132 Matching Annotations
  1. Nov 2022
    1. Peer-to-peer Teaching in Higher Education: A Critical Literature Review

      -I will download the full article in EBSCO.

      -This article will provide me with information on the popular learning theory of social constructivism and its benefits.

      -rating 7/10

      Stigmar, M. (2016). Peer-to-peer teaching in higher education: A critical literature review. Mentoring & Tutoring: partnership in learning, 24(2), 124-136.

  2. Oct 2022
    1. Mosca backs up histhesis with this assertion: It's the power of organization thatenables the minority always to rule. There are organizedminorities and they run things and men. There are unorganizedmajorities and they are run.

      In a democracy, is it not just rule by majority, but rule by the most organized that ends up dominating the society?

      Perhaps C. Wright Mills' work on the elite has some answers?

      The Republican party's use of organization to create gerrymandering is a clear example of using extreme organization to create minority rule. Cross reference: Slay the Dragon in which this issue is laid out with the mention of using a tiny amount of money to careful gerrymander maps to provide outsized influences and then top-down outlines to imprint broad ideas from a central location onto smaller individual constituencies (state and local).

  3. Aug 2022
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  6. Dec 2021
    1. Intellectual historians have never really abandoned the GreatMan theory of history. They often write as if all important ideas in agiven age can be traced back to one or other extraordinary individual– whether Plato, Confucius, Adam Smith or Karl Marx – rather thanseeing such authors’ writings as particularly brilliant interventions indebates that were already going on in taverns or dinner parties orpublic gardens (or, for that matter, lecture rooms), but whichotherwise might never have been written down

      The Great Man theory of history is the misconception that all the most important ideas can be traced back to a single great individual—usually a man—and ignoring the fact that they had likely been brewing in the social milieu of their time before being encapsulated, like a bug in ember, by a particular writer who then gets an outsized amount of credit for "inventing" the idea.


      I wonder if the effect of social media and ubiquity of communication will dampen this effect?

    2. Hobbes and Rousseau told their contemporaries things that werestartling, profound and opened new doors of the imagination. Nowtheir ideas are just tired common sense. There’s nothing in them thatjustifies the continued simplification of human affairs. If socialscientists today continue to reduce past generations to simplistic,two-dimensional caricatures, it is not so much to show us anythingoriginal, but just because they feel that’s what social scientists areexpected to do so as to appear ‘scientific’. The actual result is toimpoverish history – and as a consequence, to impoverish our senseof possibility.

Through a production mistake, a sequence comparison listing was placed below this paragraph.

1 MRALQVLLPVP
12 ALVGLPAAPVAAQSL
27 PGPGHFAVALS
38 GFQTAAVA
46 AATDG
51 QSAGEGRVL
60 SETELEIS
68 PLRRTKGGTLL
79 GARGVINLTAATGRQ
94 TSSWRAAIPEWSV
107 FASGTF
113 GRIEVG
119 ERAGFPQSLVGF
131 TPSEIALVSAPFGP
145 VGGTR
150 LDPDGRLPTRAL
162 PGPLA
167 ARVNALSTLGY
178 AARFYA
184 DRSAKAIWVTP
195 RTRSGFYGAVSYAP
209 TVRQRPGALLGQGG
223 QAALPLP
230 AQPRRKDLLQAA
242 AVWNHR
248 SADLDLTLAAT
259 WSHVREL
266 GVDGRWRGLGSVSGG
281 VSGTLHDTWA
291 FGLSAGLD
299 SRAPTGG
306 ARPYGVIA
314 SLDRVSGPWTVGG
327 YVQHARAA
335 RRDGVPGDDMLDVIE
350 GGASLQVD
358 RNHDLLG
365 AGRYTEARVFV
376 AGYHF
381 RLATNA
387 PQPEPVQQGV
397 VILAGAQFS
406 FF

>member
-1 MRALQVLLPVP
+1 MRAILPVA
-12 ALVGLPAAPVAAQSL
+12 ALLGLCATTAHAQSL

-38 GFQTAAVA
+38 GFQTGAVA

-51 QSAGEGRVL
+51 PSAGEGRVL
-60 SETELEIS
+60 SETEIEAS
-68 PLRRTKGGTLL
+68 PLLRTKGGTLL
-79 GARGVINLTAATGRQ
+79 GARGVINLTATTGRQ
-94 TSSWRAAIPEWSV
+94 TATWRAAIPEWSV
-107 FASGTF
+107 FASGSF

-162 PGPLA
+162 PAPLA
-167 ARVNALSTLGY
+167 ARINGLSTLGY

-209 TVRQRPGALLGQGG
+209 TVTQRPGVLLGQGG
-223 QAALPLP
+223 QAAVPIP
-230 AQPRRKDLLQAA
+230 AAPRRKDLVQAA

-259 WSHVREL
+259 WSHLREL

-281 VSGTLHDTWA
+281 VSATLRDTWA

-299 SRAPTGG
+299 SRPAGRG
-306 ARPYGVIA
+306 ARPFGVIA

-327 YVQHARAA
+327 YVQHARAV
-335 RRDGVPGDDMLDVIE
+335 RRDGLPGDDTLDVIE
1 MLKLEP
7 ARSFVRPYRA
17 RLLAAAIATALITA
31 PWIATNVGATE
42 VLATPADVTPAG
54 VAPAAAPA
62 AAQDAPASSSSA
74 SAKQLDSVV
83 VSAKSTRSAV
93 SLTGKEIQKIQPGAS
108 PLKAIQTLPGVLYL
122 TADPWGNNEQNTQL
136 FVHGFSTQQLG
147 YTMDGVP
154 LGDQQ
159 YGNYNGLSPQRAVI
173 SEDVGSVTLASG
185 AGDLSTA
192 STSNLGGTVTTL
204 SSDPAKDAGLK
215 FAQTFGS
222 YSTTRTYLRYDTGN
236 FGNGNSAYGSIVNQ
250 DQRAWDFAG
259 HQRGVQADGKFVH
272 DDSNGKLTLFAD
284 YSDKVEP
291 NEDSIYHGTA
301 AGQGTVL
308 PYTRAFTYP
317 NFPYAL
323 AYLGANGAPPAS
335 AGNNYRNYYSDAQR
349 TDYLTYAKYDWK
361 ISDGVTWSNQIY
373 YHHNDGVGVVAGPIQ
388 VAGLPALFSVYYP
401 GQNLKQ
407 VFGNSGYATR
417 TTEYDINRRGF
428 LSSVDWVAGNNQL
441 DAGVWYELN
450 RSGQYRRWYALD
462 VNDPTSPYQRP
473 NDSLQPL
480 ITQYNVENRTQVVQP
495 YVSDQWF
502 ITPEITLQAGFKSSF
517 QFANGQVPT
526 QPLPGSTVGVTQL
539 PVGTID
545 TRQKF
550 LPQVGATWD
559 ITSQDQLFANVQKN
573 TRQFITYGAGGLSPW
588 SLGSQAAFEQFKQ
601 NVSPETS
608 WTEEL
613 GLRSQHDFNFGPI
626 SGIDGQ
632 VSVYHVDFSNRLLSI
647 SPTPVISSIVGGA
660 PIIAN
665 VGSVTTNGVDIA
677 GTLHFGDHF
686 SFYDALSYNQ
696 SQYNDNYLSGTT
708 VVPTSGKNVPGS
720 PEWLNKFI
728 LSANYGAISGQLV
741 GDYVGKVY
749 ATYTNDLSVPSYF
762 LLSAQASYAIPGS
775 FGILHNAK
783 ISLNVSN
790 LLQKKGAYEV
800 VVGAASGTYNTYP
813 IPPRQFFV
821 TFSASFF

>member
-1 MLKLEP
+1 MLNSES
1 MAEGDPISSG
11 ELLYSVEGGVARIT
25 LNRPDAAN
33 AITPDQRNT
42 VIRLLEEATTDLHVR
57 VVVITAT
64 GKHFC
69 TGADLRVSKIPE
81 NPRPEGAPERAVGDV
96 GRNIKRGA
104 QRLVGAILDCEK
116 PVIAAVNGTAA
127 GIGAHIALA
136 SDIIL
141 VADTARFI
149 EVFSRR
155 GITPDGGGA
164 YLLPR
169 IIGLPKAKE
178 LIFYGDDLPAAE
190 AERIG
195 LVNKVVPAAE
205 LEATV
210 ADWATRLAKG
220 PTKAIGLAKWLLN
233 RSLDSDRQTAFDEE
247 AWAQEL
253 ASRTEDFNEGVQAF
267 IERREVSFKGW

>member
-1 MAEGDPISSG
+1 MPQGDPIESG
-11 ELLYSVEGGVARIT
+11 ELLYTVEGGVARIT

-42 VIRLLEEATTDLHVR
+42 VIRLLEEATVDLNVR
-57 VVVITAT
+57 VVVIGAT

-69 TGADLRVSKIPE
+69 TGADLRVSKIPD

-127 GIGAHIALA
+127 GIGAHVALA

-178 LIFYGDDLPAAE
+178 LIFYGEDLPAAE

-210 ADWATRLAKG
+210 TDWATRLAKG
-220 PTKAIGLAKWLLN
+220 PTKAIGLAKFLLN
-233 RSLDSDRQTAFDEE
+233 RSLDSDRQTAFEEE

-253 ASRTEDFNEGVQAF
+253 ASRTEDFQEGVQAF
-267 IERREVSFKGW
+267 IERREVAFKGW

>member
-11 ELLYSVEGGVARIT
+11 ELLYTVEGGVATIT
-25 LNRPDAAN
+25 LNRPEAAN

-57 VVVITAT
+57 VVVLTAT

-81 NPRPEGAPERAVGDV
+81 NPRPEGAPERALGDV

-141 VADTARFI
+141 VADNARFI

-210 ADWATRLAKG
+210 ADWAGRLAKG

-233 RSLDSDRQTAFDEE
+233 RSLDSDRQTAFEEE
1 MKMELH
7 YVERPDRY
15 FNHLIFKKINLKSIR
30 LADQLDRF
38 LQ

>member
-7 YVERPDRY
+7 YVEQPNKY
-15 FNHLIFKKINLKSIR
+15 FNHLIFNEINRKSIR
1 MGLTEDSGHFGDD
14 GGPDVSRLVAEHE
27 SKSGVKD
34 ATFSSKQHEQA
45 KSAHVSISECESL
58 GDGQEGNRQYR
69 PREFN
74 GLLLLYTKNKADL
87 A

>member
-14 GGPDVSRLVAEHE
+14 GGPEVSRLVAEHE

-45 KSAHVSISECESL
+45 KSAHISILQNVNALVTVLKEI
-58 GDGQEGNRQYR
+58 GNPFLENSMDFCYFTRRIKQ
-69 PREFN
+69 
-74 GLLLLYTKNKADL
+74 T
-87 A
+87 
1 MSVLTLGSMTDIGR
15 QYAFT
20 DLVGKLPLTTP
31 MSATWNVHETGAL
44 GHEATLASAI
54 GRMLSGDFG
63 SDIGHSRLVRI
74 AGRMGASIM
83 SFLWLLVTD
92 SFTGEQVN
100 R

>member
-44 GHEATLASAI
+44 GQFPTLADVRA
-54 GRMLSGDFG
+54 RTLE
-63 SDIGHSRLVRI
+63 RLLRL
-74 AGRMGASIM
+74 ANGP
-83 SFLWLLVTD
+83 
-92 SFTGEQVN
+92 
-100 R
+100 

The simplification required to make models and study systems can be a useful tool, but one constantly needs to go back to the actual system to make sure that future predictions and work actually fit the real world system.

      Too often social theorists make assumptions which aren't supported in real life and this can be a painfully dangerous practice, especially when those assumptions are built upon in ways that put those theories out on a proverbial creaking limb.


      This idea is related to the bias that Charles Mathewes points out about how we treat writers as still living or as if they never lived. see: https://hypothes.is/a/VTU2lFvZEeyiJ2tN76i4sA

    3. Now, we should be clear here: social theory always, necessarily,involves a bit of simplification. For instance, almost any humanaction might be said to have a political aspect, an economic aspect,a psychosexual aspect and so forth. Social theory is largely a gameof make-believe in which we pretend, just for the sake of argument,that there’s just one thing going on: essentially, we reduce everythingto a cartoon so as to be able to detect patterns that would beotherwise invisible. As a result, all real progress in social science hasbeen rooted in the courage to say things that are, in the finalanalysis, slightly ridiculous: the work of Karl Marx, Sigmund Freud orClaude Lévi-Strauss being only particularly salient cases in point.One must simplify the world to discover something new about it. Theproblem comes when, long after the discovery has been made,people continue to simplify.